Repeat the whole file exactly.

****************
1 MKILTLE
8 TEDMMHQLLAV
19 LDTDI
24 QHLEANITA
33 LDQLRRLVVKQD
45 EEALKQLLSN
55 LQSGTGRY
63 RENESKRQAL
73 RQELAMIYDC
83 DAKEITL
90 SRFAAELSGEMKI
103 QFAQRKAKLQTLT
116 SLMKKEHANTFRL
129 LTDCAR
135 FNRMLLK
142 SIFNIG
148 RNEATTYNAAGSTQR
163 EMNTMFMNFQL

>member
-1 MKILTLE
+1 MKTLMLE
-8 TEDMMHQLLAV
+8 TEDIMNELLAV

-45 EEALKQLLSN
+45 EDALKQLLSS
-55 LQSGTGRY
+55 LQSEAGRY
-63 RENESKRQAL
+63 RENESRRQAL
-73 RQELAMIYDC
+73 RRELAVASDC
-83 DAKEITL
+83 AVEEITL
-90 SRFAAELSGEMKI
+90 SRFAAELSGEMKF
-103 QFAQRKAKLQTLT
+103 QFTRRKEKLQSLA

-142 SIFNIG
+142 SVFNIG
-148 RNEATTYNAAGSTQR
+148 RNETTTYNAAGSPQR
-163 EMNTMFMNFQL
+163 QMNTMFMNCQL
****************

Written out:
1 MKILTLE
8 TEDMMHQLLAV
19 LDTDI
24 QHLEANITA
33 LDQLRRLVVKQD
45 EEALKQLLSN
55 LQSGTGRY
63 RENESKRQAL
73 RQELAMIYDC
83 DAKEITL
90 SRFAAELSGEMKI
103 QFAQRKAKLQTLT
116 SLMKKEHANTFRL
129 LTDCAR
135 FNRMLLK
142 SIFNIG
148 RNEATTYNAAGSTQR
163 EMNTMFMNFQL

>member
-1 MKILTLE
+1 MKTLMLE
-8 TEDMMHQLLAV
+8 TEDIMNELLAV

-45 EEALKQLLSN
+45 EDALKQLLSS
-55 LQSGTGRY
+55 LQSEAGRY
-63 RENESKRQAL
+63 RENESRRQAL
-73 RQELAMIYDC
+73 RRELAVASDC
-83 DAKEITL
+83 AVEEITL
-90 SRFAAELSGEMKI
+90 SRFAAELSGEMKF
-103 QFAQRKAKLQTLT
+103 QFTRRKEKLQSLA

-142 SIFNIG
+142 SVFNIG
-148 RNEATTYNAAGSTQR
+148 RNETTTYNAAGSPQR
-163 EMNTMFMNFQL
+163 QMNTMFMNCQL